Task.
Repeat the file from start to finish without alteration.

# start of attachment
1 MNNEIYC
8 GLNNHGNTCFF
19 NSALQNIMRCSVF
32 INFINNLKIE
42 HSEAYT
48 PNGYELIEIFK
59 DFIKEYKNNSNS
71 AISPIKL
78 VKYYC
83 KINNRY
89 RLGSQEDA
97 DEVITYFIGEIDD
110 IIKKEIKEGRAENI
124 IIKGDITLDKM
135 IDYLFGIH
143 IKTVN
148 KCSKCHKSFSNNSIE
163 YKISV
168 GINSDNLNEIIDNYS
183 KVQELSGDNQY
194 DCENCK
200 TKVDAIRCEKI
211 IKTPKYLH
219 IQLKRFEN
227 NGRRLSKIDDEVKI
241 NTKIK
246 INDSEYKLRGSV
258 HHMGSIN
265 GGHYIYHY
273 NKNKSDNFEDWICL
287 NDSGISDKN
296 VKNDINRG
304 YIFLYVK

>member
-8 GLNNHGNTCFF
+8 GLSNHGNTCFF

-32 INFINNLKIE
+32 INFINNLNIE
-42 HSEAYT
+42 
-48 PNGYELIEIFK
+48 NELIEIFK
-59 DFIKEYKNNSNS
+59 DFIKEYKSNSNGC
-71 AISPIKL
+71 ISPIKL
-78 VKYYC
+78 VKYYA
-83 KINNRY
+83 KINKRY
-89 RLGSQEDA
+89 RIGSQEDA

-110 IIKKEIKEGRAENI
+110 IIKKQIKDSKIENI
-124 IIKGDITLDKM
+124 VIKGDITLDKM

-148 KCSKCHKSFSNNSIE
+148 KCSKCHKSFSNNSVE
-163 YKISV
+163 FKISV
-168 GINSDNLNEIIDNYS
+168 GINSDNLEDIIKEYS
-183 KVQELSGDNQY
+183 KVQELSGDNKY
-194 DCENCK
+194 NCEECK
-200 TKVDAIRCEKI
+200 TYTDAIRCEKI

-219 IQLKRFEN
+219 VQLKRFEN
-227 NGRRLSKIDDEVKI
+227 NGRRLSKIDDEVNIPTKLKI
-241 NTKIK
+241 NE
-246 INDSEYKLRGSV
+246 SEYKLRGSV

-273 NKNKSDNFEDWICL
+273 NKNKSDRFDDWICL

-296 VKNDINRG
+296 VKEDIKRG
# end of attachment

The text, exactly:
1 MNNEIYC
8 GLNNHGNTCFF
19 NSALQNIMRCSVF
32 INFINNLKIE
42 HSEAYT
48 PNGYELIEIFK
59 DFIKEYKNNSNS
71 AISPIKL
78 VKYYC
83 KINNRY
89 RLGSQEDA
97 DEVITYFIGEIDD
110 IIKKEIKEGRAENI
124 IIKGDITLDKM
135 IDYLFGIH
143 IKTVN
148 KCSKCHKSFSNNSIE
163 YKISV
168 GINSDNLNEIIDNYS
183 KVQELSGDNQY
194 DCENCK
200 TKVDAIRCEKI
211 IKTPKYLH
219 IQLKRFEN
227 NGRRLSKIDDEVKI
241 NTKIK
246 INDSEYKLRGSV
258 HHMGSIN
265 GGHYIYHY
273 NKNKSDNFEDWICL
287 NDSGISDKN
296 VKNDINRG
304 YIFLYVK

>member
-8 GLNNHGNTCFF
+8 GLSNHGNTCFF

-32 INFINNLKIE
+32 INFINNLNIE
-42 HSEAYT
+42 
-48 PNGYELIEIFK
+48 NELIEIFK
-59 DFIKEYKNNSNS
+59 DFIKEYKSNSNGC
-71 AISPIKL
+71 ISPIKL
-78 VKYYC
+78 VKYYA
-83 KINNRY
+83 KINKRY
-89 RLGSQEDA
+89 RIGSQEDA

-110 IIKKEIKEGRAENI
+110 IIKKQIKDSKIENI
-124 IIKGDITLDKM
+124 VIKGDITLDKM

-148 KCSKCHKSFSNNSIE
+148 KCSKCHKSFSNNSVE
-163 YKISV
+163 FKISV
-168 GINSDNLNEIIDNYS
+168 GINSDNLEDIIKEYS
-183 KVQELSGDNQY
+183 KVQELSGDNKY
-194 DCENCK
+194 NCEECK
-200 TKVDAIRCEKI
+200 TYTDAIRCEKI

-219 IQLKRFEN
+219 VQLKRFEN
-227 NGRRLSKIDDEVKI
+227 NGRRLSKIDDEVNIPTKLKI
-241 NTKIK
+241 NE
-246 INDSEYKLRGSV
+246 SEYKLRGSV

-273 NKNKSDNFEDWICL
+273 NKNKSDRFDDWICL

-296 VKNDINRG
+296 VKEDIKRG